Step 3: Build it!
The rear suspension of these cars, even with the articulating wishbone is mathematically over-constrained. I won’t get into it all that much here, but due to this it is necessary to introduce at least one extra degree of freedom (with a high stiffness which results in a nearly rigid link) in at least one of the 4 links. I chose to make both upper 4 links compliant in this case which seemed to work fairly well. The resulting formulation isn’t super classy from a numerical point of view, but does seem to be stable and solve times are sufficiently quick (roughly 8 seconds of integration time for a 12 seconds of simulation time). Here’s a pic of the resulting rear suspension:
From an experiment perspective, here’s what was created:
Experiments created for the drag car project.
The setup model can be used to adjust ride heights / preload on springs / weight distribution. It’s essentially mimicking the mechanics ‘setting up’ the car. The results of this ‘Setup’ simulation are then applied to the ‘******_settled’ simulations.
The MassCheck experiments are simply used to validate that ALL of the adjustments are being extracted from the ‘Setup’ simulation and properly applied to the vehicle for the subsequent simulations. If everything is done properly, the vehicle will remain static from initialization through the end of this experiment. If the vehicle bounces around at all it means that the developer has made a mistake somewhere along the way!
The most interesting (or FUN) experiments are the “Launch” experiments. These experiments essentially make a pass on a 1/4 mile drag strip. At the beginning of this simulation, the car is given a bit of time similar to ‘staging’; the RPMs are increased and the car is launched and runs at wide open throttle down the dragstrip.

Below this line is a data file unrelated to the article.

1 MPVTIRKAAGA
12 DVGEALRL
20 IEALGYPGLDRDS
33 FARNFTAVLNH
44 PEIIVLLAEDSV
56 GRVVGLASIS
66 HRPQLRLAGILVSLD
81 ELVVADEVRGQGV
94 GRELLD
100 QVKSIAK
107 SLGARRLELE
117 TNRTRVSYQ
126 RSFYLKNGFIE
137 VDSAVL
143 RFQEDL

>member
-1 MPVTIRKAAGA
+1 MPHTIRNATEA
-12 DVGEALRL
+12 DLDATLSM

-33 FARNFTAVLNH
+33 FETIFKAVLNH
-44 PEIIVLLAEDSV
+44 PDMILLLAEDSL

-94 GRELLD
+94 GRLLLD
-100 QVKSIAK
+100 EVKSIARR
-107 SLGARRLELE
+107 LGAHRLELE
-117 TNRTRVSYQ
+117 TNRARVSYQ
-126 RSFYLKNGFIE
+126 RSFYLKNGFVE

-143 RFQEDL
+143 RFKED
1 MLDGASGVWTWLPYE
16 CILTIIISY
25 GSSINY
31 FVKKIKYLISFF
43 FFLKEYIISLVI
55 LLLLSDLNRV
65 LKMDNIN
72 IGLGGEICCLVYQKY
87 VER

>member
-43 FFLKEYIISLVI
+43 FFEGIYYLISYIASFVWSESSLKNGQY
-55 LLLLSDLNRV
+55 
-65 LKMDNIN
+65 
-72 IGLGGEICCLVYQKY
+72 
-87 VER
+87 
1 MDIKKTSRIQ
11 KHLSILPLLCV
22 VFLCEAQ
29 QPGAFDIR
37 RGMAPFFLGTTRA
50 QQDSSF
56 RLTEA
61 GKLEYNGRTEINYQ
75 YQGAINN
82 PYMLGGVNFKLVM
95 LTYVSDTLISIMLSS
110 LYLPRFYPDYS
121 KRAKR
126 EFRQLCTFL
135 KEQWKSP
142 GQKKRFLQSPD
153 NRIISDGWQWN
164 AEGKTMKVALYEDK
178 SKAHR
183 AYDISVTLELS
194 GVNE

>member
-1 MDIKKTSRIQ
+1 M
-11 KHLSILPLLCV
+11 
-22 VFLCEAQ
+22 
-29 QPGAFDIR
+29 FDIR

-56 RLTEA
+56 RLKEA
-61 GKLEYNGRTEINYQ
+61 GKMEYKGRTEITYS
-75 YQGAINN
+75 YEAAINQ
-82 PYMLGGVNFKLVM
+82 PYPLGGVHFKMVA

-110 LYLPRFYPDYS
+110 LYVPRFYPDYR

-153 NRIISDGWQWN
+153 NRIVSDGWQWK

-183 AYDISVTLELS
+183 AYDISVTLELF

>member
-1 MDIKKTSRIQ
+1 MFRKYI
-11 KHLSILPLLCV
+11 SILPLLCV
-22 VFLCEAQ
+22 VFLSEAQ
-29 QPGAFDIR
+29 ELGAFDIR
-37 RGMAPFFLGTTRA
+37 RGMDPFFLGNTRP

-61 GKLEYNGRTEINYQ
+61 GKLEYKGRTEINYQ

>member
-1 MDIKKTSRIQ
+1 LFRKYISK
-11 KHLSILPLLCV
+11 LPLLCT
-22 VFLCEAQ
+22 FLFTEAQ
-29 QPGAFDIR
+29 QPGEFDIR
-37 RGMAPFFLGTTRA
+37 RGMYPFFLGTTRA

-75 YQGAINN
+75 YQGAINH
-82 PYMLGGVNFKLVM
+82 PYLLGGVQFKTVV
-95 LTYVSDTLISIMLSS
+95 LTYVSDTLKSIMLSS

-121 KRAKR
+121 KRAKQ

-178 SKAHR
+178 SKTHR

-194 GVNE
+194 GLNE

At the end of the simulation, the time slip is generated in the sim log to see how the digital twin of the drag car performed. In this case, it ran the quarter mile in 9.747 seconds. But the question is, what part of the simulation is awry, as the 60ft time is terrible! I’m told you’d generally expect a 60 ft time of more like 1.3 seconds. I suspect it has something to do with how the vehicle is leaving the start line, and probably that my lower 4 bars end up pointing a bit downwards (evident by the green arrows in the image above). But, who knows for sure!?
The digital twin timeslip
In closing, this model is far from perfect and certainly needs a bit of critiquing / calibration but creating this set of simulation models was quite enjoyable. With that said, I suspect it was nowhere near as fun as racing the digital twin’s physical counterpart!
Anyway, I hope you enjoyed reading about this process as much as I did building the simulations. I also hope this overview of my thought process along the way is helpful in some way / shape / form for you. If you are interested in running some simulations on a drag car, or have any questions about how we achieved any of this, please reach out to us at email@example.com.
Nate Horn – Vice President